American Reunion: Is There Sex After High School? Hell, Yeah

The Class of '99 reconvenes to prove that turning 30 means embracing your inner teen idiot

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Universal Pictures

Jason Biggs

The week’s big film news is the YouTube premiere of David Lynch’s first public “movie” in six years, Crazy Clown Time. This seven-minute video brings the lyrics of a song off the director’s first solo album to lurid life. At a backyard party spinning of control, one guy “screamed so loud, he spit”; another sets his lavish Mohawk on fire; a ripe blond “ripped her shirt off completely” — all filmed in jittery hell-scape tableaux intercut with shots of the 66-year-old auteur wailing in the voice of piglet just before slaughter time. It’s a deranged take on youthful bravura stoked by alcohol and anarchy, and a way-more telling, artful vision than this week’s other entry in post-teen misbehavior, American Reunion.

In 1999, American Pie wormed its way into the low-movie Pantheon with its depiction of East Great Falls High School seniors in various degrees of teen heat. Managing to blend in a single scene those two national icons, masturbation and mom’s apple pie, the movie became a big hit, hatched one indelible character — the manic cocksman Steve Stifler (Seann William Scott) — and shepherded horny kids through puberty as National Lampoon’s Animal House and Porky’s had done for their parents. Two sequels, American Pie 2 and American Wedding, were nearly as popular, all topping the $100-million mark at the domestic box office, but the series quickly devolved into direct-to-video spinoffs.

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Now, in a meager Stimulus Act for its underremembered cast, American Reunion reconvenes the actors and many of the old jokes for a slapdash essay on the perils of hitting 30 — which, the movie suggests, is like falling out of bed and landing on barbed wire. Gone is the priapic innocence of high school, when one boy could write in his yearbook that he “hopes to have the sex life of Ricky Martin.” As they prepare for their 13th-year reunion, Jim (Jason Biggs) is mired in a sexless marriage with his teen sweetheart Michelle (Alyson Hannigan); the jock Oz (Chris Klein) is a minor celebrity still wincing from a loss to Gilbert Gottfried on a Dancing With the Stars-type show; Stifler is working as a temp for a ruthless boss; and Kevin (Thomas Ian Nicholas) and Finch (Eddie Kaye Thomas)… well, their problem is that nobody cares what their problems are.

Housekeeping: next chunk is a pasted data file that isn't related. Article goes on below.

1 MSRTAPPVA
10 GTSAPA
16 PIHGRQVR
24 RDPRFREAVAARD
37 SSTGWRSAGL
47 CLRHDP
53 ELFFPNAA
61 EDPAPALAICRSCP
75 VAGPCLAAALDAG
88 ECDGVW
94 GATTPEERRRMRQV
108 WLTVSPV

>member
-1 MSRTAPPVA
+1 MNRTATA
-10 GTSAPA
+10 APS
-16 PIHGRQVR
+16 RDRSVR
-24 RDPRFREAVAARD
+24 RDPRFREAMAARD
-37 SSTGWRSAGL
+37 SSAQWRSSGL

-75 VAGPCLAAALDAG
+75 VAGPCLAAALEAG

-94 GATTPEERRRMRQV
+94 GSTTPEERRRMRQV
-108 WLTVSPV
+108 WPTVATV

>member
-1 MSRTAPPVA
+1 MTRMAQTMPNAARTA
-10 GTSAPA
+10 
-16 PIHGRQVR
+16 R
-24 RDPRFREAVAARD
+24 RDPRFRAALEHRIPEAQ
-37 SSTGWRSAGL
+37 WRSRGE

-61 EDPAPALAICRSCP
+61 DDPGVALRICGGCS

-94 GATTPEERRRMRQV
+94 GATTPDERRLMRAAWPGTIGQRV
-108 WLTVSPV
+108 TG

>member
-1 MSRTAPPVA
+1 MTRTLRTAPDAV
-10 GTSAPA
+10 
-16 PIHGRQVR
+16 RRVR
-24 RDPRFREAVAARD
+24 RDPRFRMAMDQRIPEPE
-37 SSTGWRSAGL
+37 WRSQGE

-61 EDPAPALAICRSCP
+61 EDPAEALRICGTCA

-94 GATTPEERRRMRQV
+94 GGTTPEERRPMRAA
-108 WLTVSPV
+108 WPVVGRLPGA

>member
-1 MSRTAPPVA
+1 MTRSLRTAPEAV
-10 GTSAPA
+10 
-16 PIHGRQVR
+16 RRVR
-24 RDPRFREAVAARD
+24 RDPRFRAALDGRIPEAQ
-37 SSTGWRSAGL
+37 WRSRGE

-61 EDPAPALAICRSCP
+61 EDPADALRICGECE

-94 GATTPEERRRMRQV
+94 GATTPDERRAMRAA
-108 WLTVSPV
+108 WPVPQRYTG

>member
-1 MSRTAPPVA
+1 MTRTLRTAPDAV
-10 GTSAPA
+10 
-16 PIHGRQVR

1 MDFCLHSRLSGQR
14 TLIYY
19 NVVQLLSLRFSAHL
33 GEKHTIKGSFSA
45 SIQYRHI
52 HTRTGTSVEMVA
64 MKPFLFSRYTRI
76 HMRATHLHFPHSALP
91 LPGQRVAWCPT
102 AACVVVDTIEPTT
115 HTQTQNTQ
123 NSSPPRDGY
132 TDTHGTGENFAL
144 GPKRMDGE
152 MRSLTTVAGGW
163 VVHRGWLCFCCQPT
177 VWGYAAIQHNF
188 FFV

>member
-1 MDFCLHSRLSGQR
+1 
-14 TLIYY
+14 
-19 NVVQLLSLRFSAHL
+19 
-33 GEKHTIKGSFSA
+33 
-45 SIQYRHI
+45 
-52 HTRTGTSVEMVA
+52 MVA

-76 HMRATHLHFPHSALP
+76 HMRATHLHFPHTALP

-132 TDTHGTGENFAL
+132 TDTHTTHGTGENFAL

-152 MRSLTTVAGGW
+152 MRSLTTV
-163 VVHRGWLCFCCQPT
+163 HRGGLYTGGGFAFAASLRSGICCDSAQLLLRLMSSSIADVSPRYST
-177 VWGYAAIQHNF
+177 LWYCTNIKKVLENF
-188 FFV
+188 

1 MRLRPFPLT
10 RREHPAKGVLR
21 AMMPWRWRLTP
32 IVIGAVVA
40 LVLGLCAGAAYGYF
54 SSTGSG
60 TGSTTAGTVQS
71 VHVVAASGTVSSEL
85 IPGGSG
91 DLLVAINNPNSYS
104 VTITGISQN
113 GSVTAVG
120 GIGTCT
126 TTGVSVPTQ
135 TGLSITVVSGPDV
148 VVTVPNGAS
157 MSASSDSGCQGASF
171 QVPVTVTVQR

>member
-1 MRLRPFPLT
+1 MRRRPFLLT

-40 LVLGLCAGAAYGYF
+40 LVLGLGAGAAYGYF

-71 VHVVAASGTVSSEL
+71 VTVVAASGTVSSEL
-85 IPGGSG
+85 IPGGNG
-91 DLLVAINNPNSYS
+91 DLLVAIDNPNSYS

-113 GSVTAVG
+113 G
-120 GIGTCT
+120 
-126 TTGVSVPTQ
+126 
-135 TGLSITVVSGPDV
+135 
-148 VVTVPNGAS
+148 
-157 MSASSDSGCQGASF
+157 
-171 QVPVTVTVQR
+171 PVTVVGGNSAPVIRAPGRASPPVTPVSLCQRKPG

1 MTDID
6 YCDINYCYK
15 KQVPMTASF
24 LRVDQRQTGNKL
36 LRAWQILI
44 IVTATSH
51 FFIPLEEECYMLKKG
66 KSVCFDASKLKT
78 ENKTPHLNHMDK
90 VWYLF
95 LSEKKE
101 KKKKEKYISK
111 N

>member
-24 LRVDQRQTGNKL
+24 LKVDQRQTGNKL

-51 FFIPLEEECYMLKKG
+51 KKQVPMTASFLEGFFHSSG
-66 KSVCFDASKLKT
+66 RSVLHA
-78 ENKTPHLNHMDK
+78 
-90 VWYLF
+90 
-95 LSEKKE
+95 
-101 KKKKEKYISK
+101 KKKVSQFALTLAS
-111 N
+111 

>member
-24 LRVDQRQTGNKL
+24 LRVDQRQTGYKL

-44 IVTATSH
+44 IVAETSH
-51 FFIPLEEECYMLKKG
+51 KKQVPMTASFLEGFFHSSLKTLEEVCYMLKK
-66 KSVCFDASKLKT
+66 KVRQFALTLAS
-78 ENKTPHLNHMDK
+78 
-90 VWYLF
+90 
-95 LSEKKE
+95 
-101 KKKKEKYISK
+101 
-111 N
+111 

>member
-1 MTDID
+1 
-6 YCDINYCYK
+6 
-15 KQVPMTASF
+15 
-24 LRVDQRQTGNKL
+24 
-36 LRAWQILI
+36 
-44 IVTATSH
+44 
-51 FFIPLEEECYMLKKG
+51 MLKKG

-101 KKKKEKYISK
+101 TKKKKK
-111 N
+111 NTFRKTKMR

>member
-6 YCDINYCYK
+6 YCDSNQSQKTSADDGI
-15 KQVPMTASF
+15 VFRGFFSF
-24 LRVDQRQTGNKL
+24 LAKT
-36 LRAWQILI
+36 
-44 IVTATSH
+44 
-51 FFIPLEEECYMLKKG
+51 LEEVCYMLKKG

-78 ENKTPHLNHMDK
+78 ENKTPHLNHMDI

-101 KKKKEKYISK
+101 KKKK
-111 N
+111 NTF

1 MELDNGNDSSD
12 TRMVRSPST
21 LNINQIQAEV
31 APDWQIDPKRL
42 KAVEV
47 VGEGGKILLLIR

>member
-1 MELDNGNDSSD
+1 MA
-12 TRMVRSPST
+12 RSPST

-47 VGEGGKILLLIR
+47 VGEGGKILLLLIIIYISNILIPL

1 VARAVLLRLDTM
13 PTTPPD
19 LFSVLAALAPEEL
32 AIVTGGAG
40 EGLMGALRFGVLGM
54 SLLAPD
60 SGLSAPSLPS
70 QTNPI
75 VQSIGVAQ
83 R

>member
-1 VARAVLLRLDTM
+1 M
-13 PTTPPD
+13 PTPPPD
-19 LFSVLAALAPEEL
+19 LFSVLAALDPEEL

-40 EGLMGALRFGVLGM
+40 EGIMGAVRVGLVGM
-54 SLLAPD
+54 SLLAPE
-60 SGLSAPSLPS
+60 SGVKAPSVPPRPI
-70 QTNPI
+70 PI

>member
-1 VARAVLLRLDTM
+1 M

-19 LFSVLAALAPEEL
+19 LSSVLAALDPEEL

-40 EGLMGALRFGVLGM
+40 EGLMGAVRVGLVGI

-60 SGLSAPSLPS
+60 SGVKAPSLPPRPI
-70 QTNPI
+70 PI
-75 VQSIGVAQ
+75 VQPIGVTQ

In one of Reunion’s vagrant lurches into truth-telling, Jim asks Stifler, “When are you gonna realize that things are never gonna be like they used to be?” Yet the recipe used by writer-directors Jon Hurwitz and Hayden Schlossberg, who did the Harold & Kumar movies, ordains that everything should be exactly the way it once worked. Jim, the kid who seduced the pie, is again caught in a compromising position in the kitchen. (Penis alert!) Guys and gals from the first film, now thicker and with incipient crow lines, pair up in more or less the same permutations as when they were young and shiny. The movie’s message is that the way to face impeding maturity is to embrace your inner teen idiot.

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Hurwitz and Schlossberg do run a few variations on the wages of sin, post-graduate division. Stifler finally hooks up with a girl he fondly recalls as “the mouth that got away”; when he agrees to be the donor, not the receiver, in a session of oral sex, he gets a tart lesson in growing up. Jim, always a figure of repressed sexual panic, has become the dream beau of Kara (the preternaturally luscious Ali Cobrin), a child he used to babysit for and who is just turning a hot 18. For other 30-year-old men, the availability of a gorgeous, drunk, naked, besotted teen who hungers for deflowering might be an enticement; for Jim, it’s a test of marital fidelity and not even mildly tempting. The film’s only inspired, unfraught coupling involves Jim’s dad and Stifler’s mom (Eugene Levy and Jennifer Coolidge, otherwise partnered in three of Christopher Guest’s improv comedies) — but to see that, you’ll have to stay for the closing credits.

The movie keeps bursting into comic situations whose implications it then tiptoes away from. The scene of Jim and the randy, inebriated Kara in a car summons the memory of the oral-sex chapter in John Irving’s The World According to Garp; that encounter ended in castration, this in mere embarrassment. Another segment has Kara’s creepy boyfriend swiping bikini tops from beach bunnies, with Stifler and his pals in angry pursuit. But it never occurs to our heroes that they should liberate the stolen bras and return them to their grateful owners. The guys are just revenging a slur on their collective manhood, which Stifler caps by taking a crap in the bad guy’s beer cooler. Ah, 30! As Houston Astros pitcher Larry Anderson sagely remarked, “You’re only young once, but you can be immature forever.”

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How many more times can the American posse be immature for our tentative pleasure? Another, much more elevated movie series — Michael Apted’s landmark documentary chronicle that began in 1963 with Seven Up! — has traced the lives of a dozen or so English people from childhood through early and late middle-age, with a new episode every seven years. (56 Up is due later this year.) I wouldn’t encourage it, but the East Great Falls High class of ’99 could return every decade to face new challenges while displaying the same case of arrested development. Or they could be really ballsy and let David Lynch direct the next sequel. Jim screams so loud, he spits. Stifler sets his hair on fire. Oh, that’d be Crazy Clown Time for sure.